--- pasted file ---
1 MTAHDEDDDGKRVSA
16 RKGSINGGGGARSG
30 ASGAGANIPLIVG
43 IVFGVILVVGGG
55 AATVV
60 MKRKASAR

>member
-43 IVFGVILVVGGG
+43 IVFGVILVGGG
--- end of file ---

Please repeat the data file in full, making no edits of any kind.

1 MTAHDEDDDGKRVSA
16 RKGSINGGGGARSG
30 ASGAGANIPLIVG
43 IVFGVILVVGGG
55 AATVV
60 MKRKASAR

>member
-43 IVFGVILVVGGG
+43 IVFGVILVGGG